On October 31, 2011, the Appeal Tribunal issued its decision and rejected the testimony of appellant.   The tribunal explained that appellant's “[f]ailure to report to her first assigned patient during a shift that began at 4:00 p.m. or 4:30 p.m. supports the conclusion that [appellant] failed to comply with [lawful] and [reasonable] ․ instructions ․” that did not require her to perform services “beyond the scope of her customary job duties.”   The tribunal concluded that appellant's actions constituted misconduct connected with her work, thereby disqualifying her from unemployment benefits pursuant to N.J.S.A. 43:21–5(b) for the period of November 15, 2009 through December 26, 2009.   The Board of Review affirmed on July 17, 2012, and this appeal followed.


Our “judicial capacity to review administrative agency decisions is limited.”  Brady v. Bd. of Review, 152 N.J. 197, 210 (1997).  “Our function is to determine whether the administrative action was arbitrary, capricious or unreasonable.”  Burris v. Police Dep't, Twp. of W. Orange, 338 N.J.Super. 493, 496 (App.Div.2001) (citing Henry v. Rahway State Prison, 81 N.J. 571, 579–80 (1980)).  “The burden of demonstrating that the agency's action was arbitrary, capricious or unreasonable rests upon the person challenging the administrative action.”  In re Arenas, 385 N.J.Super. 440, 443–44 (App.Div.), certif. denied, 188 N.J. 219 (2006).   See also Barone v. Dep't of Human Servs., 210 N.J.Super. 276, 285 (App.Div.1986), aff'd, 107 N.J. 355 (1987).   In matters involving unemployment benefits, we accord particular deference to the expertise of the Board of Review, and its construction and application of Title 43.   See generally Brady, supra, 152 N.J. at 210;  Doering v. Bd. of Review, 203 N.J.Super. 241, 245 (App.Div.1985).   If the Board's factual findings are supported “by sufficient credible evidence, courts are obliged to accept them.”  Brady, supra, 152 N.J. at 210 (quoting Self v. Bd. of Review, 91 N.J. 453, 459 (l982)).

Applying these standards, we do not conclude that the Board's final agency action here was arbitrary, capricious or unreasonable.   The record developed in this matter supports both the factual determinations and the legal conclusion of the Board under N.J.S.A. 43:21–5(b).  That statute provided at the time of this case, in pertinent part:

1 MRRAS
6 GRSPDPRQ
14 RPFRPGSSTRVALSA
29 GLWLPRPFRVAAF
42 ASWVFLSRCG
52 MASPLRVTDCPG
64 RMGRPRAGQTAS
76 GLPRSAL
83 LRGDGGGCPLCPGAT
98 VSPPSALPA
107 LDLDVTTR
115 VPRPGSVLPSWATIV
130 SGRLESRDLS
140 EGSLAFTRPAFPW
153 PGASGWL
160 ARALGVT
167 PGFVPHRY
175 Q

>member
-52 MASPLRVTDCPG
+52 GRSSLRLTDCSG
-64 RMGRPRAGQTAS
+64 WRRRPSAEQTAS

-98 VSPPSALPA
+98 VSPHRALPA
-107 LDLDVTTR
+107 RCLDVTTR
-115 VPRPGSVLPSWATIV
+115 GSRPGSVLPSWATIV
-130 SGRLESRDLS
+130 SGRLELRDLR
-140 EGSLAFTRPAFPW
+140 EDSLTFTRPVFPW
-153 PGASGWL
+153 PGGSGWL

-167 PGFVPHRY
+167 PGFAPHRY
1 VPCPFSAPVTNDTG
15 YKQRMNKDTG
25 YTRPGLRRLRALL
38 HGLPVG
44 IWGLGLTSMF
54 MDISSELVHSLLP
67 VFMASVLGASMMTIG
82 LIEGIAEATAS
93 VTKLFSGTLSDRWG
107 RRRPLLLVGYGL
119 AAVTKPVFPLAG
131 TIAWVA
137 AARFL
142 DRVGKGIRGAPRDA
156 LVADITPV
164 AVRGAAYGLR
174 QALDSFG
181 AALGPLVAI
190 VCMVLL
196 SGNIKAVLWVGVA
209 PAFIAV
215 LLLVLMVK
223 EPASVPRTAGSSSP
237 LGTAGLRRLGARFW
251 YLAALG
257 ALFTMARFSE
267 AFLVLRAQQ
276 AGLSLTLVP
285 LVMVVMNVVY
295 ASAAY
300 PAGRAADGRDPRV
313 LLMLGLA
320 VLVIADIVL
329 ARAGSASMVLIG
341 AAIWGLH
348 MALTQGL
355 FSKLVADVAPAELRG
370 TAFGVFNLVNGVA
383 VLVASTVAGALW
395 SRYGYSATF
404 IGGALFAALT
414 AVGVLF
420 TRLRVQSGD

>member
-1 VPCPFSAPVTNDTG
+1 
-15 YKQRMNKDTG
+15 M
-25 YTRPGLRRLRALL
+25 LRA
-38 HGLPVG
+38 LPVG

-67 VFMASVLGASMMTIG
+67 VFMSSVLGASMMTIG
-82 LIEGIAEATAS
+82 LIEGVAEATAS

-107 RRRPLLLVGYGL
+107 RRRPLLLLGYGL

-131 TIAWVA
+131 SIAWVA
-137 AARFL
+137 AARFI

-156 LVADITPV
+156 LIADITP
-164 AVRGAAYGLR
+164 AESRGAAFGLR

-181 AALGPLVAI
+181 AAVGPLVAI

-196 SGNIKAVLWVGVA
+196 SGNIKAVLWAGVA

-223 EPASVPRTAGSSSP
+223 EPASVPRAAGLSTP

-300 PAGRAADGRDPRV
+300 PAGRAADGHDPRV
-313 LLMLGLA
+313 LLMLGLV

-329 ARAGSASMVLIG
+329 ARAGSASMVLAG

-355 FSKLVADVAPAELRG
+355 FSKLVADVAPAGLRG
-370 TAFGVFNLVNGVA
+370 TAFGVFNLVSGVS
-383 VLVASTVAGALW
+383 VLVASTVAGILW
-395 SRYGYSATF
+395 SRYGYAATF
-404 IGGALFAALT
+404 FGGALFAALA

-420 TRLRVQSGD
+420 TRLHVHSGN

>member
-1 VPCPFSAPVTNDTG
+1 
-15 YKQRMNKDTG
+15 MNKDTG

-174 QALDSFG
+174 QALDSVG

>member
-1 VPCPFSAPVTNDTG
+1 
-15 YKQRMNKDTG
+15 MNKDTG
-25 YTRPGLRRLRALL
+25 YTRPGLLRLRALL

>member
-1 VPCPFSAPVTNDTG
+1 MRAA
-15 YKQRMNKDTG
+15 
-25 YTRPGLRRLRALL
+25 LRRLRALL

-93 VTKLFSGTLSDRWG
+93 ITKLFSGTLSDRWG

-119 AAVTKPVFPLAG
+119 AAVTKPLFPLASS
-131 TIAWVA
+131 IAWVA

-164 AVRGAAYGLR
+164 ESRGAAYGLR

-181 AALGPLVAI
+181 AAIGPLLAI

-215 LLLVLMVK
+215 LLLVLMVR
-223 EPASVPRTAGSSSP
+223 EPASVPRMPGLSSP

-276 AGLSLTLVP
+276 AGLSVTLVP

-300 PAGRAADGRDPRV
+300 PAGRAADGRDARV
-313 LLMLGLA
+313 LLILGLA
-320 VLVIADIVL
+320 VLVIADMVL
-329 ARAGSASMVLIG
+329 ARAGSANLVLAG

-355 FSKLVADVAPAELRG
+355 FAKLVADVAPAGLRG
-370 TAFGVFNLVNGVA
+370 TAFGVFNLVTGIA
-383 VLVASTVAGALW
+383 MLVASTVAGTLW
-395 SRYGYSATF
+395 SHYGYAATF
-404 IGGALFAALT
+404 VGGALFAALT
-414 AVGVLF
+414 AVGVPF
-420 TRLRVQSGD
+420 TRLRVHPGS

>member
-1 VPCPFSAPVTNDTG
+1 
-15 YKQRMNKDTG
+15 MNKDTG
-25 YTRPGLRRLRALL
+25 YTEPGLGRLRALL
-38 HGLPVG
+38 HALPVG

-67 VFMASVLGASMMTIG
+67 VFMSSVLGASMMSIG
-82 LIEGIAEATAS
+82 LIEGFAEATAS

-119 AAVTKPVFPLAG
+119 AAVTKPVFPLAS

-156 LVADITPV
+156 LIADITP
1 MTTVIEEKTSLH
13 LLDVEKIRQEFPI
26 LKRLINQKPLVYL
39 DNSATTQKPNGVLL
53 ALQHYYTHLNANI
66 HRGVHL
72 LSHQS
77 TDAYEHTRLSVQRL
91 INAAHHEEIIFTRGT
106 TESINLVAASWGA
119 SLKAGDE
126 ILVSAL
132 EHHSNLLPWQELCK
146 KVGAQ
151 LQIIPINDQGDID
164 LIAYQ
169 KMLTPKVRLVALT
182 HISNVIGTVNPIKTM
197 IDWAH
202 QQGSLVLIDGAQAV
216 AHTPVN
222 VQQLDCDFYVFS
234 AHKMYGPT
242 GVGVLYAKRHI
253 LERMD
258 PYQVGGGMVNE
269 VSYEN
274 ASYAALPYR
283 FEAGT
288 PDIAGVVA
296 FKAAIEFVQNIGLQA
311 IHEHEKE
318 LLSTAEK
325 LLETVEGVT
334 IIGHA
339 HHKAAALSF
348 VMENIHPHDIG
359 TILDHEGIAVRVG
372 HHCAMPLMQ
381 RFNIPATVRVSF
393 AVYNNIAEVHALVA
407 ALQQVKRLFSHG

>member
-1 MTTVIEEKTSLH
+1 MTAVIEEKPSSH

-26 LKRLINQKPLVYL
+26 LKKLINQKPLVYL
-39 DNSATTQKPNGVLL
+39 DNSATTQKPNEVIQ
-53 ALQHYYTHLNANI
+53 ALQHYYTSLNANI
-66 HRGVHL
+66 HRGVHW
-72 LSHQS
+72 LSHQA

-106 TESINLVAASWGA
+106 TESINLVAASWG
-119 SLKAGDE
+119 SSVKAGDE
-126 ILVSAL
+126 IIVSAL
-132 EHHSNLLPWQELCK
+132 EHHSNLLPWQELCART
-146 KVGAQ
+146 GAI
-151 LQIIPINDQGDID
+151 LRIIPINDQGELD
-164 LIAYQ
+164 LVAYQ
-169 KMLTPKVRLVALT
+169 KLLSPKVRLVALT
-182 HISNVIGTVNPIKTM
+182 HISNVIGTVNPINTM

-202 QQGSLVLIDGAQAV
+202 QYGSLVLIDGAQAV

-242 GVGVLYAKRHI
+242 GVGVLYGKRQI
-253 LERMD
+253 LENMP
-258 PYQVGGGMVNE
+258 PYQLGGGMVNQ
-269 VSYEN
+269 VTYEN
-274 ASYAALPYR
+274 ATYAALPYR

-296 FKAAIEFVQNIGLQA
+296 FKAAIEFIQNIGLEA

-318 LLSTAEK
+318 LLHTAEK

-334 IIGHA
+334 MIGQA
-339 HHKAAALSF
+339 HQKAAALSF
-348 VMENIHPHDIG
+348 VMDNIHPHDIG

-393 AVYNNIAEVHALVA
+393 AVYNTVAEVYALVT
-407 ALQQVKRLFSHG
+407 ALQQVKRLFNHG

An individual shall be disqualified for benefits[ ] ․ [f]or the week in which the individual has been suspended or discharged for misconduct connected with the work, and for the five weeks which immediately follow that week, as determined in each case.1

[N.J.S.A. 43:21–5(b).]

Although N.J.S.A. 43:21–5(b) does not define misconduct, we have held that the term embraces, among other things, “ ‘a deliberate violation of the employer's rules,’ ” or conduct by an employee that bespeaks “ ‘an intentional and substantial disregard of the employer's interest or of the employee's duties and obligations to the employer.’ ”  Smith v. Bd. of Review, 281 N.J.Super. 426, 431 (App.Div.1995) (quoting Beaunit Mills v. Bd. of Review, 43 N.J.Super. 172, 183 (App.Div.1956), certif. denied, 23 N.J. 579 (1957)).   See also N.J.A.C. 12:17–10.2. A single act of insubordination may suffice.   Smith, supra, 281 N.J.Super. at 431–32.

Here, the fact-finder determined that appellant's actions constituted misconduct in connection with her work, despite her contrary testimony.   The record reflects that appellant's insouciant conduct and failure to attend a needy patient were a clear disregard of her employer's interests.   Her conduct clearly also demonstrated a disregard of the standards of behavior that BVNA had a right to expect of its employee.   See Borowinski v. Bd. of Review, 346 N.J.Super. 242, 246 (App.Div.2001);  Beaunit Mills, supra, 43 N.J.Super. at 172.



FN1. N.J.S.A. 43:12–5(b) was amended in 2010 and now mandates disqualification for the “seven weeks” following the week of discharge for misconduct..  FN1. N.J.S.A. 43:12–5(b) was amended in 2010 and now mandates disqualification for the “seven weeks” following the week of discharge for misconduct.


FindLaw Career Center

      Post a Job  |  View More Jobs

    View More